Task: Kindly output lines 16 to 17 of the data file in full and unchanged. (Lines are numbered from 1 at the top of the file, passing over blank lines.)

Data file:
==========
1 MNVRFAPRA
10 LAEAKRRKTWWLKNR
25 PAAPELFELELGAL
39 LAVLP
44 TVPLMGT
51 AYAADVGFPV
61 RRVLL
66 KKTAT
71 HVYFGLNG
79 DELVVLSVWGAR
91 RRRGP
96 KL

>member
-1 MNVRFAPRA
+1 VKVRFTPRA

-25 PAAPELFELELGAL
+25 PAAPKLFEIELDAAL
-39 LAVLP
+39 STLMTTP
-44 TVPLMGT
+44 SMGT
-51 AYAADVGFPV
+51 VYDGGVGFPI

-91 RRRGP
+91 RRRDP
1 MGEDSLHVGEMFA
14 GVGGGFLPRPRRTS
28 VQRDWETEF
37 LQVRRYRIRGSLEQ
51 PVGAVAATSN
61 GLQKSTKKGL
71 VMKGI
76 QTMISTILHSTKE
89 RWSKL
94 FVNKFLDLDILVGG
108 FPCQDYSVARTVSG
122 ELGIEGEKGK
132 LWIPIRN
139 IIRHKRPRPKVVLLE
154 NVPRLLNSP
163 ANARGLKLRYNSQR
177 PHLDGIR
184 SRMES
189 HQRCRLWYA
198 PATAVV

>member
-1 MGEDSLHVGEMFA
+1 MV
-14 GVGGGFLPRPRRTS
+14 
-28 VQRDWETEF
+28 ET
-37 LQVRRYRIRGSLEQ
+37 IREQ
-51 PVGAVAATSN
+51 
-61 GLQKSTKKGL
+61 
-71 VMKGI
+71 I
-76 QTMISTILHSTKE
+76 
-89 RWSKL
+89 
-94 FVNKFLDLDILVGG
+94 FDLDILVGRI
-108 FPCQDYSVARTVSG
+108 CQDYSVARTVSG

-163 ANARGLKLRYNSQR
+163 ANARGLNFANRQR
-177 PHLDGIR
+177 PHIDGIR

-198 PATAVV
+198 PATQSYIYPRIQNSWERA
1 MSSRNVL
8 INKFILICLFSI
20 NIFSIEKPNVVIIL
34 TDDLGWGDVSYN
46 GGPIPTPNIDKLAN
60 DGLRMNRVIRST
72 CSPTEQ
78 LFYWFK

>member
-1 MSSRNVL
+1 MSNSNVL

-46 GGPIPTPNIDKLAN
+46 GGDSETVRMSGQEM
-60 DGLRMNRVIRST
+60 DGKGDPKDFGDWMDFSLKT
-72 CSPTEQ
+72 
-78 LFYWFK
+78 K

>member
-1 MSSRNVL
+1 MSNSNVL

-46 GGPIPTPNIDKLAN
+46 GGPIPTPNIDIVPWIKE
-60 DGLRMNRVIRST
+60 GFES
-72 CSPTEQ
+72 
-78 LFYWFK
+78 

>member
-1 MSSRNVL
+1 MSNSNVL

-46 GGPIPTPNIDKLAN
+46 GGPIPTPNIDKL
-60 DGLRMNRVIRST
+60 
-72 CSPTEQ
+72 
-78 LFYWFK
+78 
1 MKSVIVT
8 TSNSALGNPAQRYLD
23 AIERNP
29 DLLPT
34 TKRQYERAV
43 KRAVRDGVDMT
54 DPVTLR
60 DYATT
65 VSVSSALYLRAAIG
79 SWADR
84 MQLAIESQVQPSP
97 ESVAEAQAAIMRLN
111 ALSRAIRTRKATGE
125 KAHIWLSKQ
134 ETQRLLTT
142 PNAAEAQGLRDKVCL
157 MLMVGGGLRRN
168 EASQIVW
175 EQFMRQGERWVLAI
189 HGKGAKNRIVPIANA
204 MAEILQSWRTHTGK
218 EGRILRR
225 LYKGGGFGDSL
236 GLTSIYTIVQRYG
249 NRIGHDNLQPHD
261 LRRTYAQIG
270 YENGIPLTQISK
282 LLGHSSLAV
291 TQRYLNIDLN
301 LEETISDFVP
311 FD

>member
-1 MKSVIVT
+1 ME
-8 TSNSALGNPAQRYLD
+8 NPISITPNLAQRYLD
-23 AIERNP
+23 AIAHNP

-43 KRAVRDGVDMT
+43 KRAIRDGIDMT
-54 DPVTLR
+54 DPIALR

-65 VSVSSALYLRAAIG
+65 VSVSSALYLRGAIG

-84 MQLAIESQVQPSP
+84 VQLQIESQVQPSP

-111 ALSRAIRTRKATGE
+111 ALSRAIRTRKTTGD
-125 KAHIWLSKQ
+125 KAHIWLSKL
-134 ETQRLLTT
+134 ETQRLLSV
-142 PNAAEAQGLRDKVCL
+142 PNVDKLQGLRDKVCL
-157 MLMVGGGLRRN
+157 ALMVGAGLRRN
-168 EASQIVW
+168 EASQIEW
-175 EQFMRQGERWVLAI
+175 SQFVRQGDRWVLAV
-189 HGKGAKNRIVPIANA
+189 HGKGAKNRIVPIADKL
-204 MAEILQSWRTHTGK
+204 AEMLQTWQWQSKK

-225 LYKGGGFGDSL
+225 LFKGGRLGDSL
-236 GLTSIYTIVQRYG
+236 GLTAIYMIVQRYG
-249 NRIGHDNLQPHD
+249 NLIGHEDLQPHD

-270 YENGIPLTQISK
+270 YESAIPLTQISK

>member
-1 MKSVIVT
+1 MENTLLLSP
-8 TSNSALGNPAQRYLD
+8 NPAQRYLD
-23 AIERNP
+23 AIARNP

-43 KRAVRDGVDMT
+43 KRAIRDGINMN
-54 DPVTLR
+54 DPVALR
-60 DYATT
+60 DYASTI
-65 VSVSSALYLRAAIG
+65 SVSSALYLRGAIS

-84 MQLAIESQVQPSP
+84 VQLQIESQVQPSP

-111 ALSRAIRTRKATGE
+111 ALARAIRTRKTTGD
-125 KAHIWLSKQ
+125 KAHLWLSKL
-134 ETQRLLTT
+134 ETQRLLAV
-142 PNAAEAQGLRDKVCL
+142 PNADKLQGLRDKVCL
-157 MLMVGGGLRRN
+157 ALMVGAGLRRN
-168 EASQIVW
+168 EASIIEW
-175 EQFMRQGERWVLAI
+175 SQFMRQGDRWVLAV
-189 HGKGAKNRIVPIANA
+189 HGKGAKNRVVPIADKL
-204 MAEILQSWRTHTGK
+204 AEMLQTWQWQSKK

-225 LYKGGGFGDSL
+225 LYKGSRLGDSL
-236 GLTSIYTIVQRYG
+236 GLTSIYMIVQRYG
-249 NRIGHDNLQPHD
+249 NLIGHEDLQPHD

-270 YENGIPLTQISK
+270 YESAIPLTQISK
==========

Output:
-25 PAAPELFELELGAL
+25 PAAPKLFEIELDAAL